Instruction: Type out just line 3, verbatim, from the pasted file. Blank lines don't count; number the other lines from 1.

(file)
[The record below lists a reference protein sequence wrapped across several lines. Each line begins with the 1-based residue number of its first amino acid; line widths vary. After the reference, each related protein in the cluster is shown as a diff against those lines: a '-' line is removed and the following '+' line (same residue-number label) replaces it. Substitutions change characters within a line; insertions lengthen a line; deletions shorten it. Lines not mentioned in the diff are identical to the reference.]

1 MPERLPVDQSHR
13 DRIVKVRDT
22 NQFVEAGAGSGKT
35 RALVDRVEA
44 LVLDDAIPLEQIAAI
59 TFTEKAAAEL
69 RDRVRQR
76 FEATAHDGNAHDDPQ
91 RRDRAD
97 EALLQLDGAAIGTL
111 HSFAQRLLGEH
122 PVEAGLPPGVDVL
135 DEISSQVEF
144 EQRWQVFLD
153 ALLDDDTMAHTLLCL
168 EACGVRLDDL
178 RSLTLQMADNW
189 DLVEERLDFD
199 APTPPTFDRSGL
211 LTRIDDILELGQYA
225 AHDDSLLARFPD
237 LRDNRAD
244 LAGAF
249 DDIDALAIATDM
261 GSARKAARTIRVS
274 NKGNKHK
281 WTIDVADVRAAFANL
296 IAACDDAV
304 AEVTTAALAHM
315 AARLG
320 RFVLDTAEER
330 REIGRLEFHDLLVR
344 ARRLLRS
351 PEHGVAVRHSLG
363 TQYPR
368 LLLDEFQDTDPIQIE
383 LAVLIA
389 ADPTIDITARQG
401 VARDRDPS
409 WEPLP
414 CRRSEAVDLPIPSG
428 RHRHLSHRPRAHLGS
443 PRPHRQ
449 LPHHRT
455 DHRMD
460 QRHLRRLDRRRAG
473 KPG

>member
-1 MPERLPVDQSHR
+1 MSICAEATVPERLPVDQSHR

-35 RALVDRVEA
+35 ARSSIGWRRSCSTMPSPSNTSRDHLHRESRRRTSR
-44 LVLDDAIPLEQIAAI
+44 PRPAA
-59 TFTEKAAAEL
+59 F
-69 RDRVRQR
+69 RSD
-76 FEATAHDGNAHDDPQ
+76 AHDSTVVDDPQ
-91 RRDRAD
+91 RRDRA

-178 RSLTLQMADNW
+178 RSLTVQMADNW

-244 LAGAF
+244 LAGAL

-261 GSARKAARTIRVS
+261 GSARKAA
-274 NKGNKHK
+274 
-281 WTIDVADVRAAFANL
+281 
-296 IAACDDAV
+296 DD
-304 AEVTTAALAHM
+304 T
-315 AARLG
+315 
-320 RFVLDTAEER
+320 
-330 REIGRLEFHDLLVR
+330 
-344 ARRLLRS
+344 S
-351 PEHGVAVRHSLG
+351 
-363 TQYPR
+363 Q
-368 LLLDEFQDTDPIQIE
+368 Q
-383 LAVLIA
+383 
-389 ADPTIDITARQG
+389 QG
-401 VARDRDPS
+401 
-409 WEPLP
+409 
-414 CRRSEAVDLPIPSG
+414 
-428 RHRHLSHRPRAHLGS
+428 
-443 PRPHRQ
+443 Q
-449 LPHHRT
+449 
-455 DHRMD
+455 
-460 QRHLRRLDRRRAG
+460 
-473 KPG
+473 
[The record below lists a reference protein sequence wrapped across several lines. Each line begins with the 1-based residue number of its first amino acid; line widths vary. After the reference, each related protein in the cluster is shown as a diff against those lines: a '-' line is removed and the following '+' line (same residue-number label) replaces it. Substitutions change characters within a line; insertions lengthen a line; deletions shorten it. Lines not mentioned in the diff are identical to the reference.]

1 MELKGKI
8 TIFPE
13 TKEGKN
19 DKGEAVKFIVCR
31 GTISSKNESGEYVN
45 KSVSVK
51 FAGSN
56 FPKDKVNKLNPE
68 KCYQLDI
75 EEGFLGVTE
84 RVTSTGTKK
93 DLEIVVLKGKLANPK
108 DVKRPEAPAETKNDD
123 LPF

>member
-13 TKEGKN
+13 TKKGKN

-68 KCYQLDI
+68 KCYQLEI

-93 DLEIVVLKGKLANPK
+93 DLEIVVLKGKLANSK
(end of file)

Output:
13 DRIVKVRDT